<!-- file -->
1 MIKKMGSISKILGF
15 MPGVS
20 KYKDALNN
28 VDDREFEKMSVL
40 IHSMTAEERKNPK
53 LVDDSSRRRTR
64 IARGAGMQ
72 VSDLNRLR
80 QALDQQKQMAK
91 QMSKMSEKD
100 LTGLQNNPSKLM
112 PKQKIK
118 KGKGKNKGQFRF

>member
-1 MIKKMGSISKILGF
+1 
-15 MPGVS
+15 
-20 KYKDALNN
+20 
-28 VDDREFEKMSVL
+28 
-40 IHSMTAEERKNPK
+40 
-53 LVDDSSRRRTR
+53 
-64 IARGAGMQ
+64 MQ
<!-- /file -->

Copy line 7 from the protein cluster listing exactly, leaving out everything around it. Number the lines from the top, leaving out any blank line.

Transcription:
64 IARGAGMQ